At the most extreme point of trade, buyers started to question whether the growing prices could be maintained, and, to doubt if the supply of bulbs will not be increased devaluing their investment. Buyers refused to pay any higher prices spreading the panic across the country, which destroyed the market within days – the market for tulips collapsed. This domino effect resulted in demand for bulbs almost disappearing, hence reducing the price to a hundredth part of the previous amount.
* Property (mortgage) crises led to a number of banks being nationalised, such as, in 2008, the
The uncertainty hit the market after the crash: bulbs that were bought and sold on paper, lost their value while still in the ground, so buyers were expected to default on their promise. Failure to come up with an agreement to set up a fine, which would allow the purchases being nullified, led the high court decision that all contracts are in force, and both parties must resolve any issues themselves (referring to court only as a last resort). However, government intervention was necessary to create a commission, which set up a fee payable (it was only a small part of a trader’s liability) in case of transaction cancelation, to balance out the damage between the seller and the buyer. Posthumus (1929) indicates that the Dutch government commanded to interpret all the contracts that were written after November 1636, and before March 1637 as option contracts.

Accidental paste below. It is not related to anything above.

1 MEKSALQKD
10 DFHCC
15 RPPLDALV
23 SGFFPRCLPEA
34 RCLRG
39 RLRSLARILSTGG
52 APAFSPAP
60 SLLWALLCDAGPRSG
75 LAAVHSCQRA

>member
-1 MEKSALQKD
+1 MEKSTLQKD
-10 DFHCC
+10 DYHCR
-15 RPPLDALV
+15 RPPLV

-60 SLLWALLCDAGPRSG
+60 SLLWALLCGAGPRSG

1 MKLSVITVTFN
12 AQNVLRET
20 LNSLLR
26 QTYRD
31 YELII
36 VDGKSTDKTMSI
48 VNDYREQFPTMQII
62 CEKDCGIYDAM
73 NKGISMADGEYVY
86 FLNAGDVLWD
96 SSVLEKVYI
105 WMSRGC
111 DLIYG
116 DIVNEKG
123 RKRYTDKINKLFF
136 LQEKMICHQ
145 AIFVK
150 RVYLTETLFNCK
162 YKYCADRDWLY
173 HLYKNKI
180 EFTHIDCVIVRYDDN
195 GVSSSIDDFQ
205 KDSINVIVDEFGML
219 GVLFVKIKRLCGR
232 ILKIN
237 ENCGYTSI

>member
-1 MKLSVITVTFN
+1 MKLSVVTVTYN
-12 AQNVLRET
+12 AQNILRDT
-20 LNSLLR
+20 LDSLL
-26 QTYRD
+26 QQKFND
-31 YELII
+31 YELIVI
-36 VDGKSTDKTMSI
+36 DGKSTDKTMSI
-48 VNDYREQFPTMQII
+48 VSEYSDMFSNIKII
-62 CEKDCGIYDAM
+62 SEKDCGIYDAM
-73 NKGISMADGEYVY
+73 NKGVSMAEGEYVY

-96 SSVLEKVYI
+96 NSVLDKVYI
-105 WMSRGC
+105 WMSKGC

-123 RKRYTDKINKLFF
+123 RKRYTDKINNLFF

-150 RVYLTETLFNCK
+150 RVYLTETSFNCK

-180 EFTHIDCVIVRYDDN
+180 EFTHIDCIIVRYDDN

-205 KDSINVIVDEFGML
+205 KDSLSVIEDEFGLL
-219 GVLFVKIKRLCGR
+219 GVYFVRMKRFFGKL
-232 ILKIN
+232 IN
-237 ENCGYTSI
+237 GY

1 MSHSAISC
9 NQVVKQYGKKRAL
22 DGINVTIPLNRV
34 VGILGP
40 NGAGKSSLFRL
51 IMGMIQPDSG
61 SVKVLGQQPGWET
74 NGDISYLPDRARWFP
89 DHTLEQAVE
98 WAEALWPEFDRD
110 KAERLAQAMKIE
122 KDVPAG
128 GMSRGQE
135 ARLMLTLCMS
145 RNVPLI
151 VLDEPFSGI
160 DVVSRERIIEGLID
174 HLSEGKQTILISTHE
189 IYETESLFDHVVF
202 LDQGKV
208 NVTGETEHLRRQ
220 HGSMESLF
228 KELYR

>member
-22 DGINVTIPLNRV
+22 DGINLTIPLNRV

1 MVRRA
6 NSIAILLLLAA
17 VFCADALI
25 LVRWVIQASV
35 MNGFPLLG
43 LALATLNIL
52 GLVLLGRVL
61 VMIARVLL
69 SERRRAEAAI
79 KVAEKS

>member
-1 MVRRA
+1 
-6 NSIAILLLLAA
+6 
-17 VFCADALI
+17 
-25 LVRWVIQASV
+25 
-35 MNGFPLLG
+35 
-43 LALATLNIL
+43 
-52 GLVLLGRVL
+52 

The tulip mania affected a fraction of a population, since the ones speculating in the market were from the wealthiest class of society, and losses were notional, as trade occurred only on paper, unless one of the parties credited their purchases with expected profits.
After the crash, the risk shifted from the seller, who could have previously fail to deliver a quality bulb, towards the buyer, who now was more likely to default refusing to complete the purchase. You can read a more detailed story here.